Am I doomed to the outside?

I was up at George Fox Seminary for my weekly Pastoral Counseling class and I started to think about the way I come across, how I communicate - how my sisters and brothers in Christ view me.

At the Seminary, I might be something of a novelty. Maybe "the cute little Emergent guy." I don't know, and I don't say it with any malice or discontent: I've made this bed...

I was talking to an acquaintance from a prior class - a big Texan, about my age, currently a youth pastor in Portland. He asked, "Commit any heresies lately?"

I replied, "I can't seem to avoid it these days." We laughed and headed for our respective classes.

But I got to obsessing over my particular calling and path in ministry. I wonder if there's a reason the Lord hasn't released me from my current employement (as much as I've prayed and kept my eyes open for paid ministry opportunties) and why he keeps blessing me professionally while clearly calling me to Seminary and ministry.

Yes, Paul was a tentmaker, and that's probably my lot in life because I can't imagine a church that would be comfortable having me on staff. More and more, however, I'm starting to worry if there are many churches that would put me into leadership (aside from my current one... well, maybe that's my answer) knowing how "rebellious" and "impertinent" I can be.

I love the church. I'll say it again: I LOVE THE CHURCH. I'm passionate about her. I know how silly it sounds to say, but I cry over the church - her sordid, sorry state. And even that sounds arrogant, as if I'm not sorry, sordid and spoiled, myself.

I don't know what my specific calling is. I think it sounds prideful to suggest I'm a "reformer," but maybe that's just a nice way of saying I'm a Devil's Advocate. It's scary. I worry that I'll find myself on "the outside" for much of my life if God continues to lead this way. And for an affirmation-craving people-pleaser, "the outside" is a terrifying place to remain.

read more about my thoughts on Christianity in the real world at

Bonhoeffer's "Life Together"

A friend and mentor of mine, Ted Gillette, pointed me to this excerpt from Dietrich Bonhoeffer’s Life Together on Sunday morning. It shocked me when I first read it. I’ve since re-read it five or six times…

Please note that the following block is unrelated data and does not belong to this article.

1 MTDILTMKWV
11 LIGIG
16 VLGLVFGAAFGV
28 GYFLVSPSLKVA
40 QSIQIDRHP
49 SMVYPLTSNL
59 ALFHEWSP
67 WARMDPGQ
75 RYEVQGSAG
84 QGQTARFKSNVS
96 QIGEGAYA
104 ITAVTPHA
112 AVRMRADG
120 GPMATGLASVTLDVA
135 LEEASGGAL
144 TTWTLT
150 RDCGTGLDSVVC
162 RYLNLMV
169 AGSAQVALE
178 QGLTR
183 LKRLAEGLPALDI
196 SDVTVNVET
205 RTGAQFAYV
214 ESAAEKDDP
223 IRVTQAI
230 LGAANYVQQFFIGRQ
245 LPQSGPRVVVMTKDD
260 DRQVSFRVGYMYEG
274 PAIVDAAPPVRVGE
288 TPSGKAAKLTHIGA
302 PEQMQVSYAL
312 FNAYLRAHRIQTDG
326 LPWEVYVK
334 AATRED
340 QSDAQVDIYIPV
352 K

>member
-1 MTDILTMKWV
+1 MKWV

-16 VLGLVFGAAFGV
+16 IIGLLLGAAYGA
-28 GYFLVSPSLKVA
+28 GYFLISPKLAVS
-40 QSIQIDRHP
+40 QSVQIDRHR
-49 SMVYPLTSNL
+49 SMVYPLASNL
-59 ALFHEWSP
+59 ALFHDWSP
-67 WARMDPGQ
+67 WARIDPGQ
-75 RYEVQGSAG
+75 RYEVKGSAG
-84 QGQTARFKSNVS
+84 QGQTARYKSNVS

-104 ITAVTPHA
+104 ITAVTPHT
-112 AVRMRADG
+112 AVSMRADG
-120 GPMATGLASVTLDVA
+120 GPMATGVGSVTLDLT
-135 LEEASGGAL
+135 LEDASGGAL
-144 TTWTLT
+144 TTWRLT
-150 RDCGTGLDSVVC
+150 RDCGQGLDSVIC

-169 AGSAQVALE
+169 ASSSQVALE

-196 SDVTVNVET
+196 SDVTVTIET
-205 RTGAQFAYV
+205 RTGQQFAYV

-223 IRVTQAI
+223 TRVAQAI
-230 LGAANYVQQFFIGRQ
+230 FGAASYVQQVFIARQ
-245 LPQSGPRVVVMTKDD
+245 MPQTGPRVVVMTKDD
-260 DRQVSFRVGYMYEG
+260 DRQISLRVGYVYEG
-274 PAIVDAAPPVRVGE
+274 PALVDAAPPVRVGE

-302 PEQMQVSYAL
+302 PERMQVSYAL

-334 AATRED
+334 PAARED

Innumerable times a whole Christian community has broken down because it had sprung from a wish dream. The serious Christian, set down for the first time in a Christian community, is likely to bring with him a very definite idea of what Christian life together should be and to try to realize it. But God’s grace speedily shatters such dreams. Just as surely as God desires to lead us to a knowledge of genuine Christian fellowship, so surely must we be overwhelmed by a great disillusionment with others, with Christians in general, and, if we are fortunate, with ourselves.

By sheer grace, God will not permit us to live even for a brief period in a dream world.
He does not abandon us to those rapturous experiences and lofty moods that come over us like a dream. God is not a God of the emotions but the God of truth. Only that fellowship which faces such disillusionment, with all its unhappy and ugly aspects, begins to be what it should be in God’s sight, begins to grasp in faith the promise that is given to it. The sooner this shock of disillusionment comes to an individual and to a community the better for both.

A community which cannot bear and cannot survive such a crisis, which insists upon keeping its illusion when it should be shattered, permanently loses in that moment the promise of Christian community. Sooner or later it will collapse. Every human wish dream that is injected into the Christian community is a hindrance to genuine community and must be banished if genuine community is to survive. He who loves this dream of a community more than the Christian community itself becomes a destroyer of the latter, even though his personal intentions may be ever so honest and earnest and sacrificial.

God hates visionary dreaming; it makes the dreamer proud and pretentious. The man who fashions a visionary ideal of community demands that it be realized by God, by others, and by himself. He enters the community of Christians which his demands, sets up his own law, and judges the brethren and God Himself accordingly. He stands adamant, a living reproach to all others in the circle of brethren. He acts as if he is the creator of the Christian community, as if his dream binds men together.

When things do not go his way, he calls the effort a failure. When his ideal picture is destroyed, he sees the community going to smash. So he becomes, first the accuser of his brethren, then an accuser of God, and finally the despairing accuser of himself.

I’ll admit wanting to take one line out of context and argue it if it stood alone: “God hates visionary dreaming.” I think this is harsh and not universally true. But I do think Bonhoeffer has a point within the framing of this community discussion.

Has anyone else bought into one-dimensional idealism? I have, often.

Has anyone rejected the dirty, messiness of genuine community in exchange for a fruitless vision?

Or do you find Bonhoeffer’s words sour or cynical?

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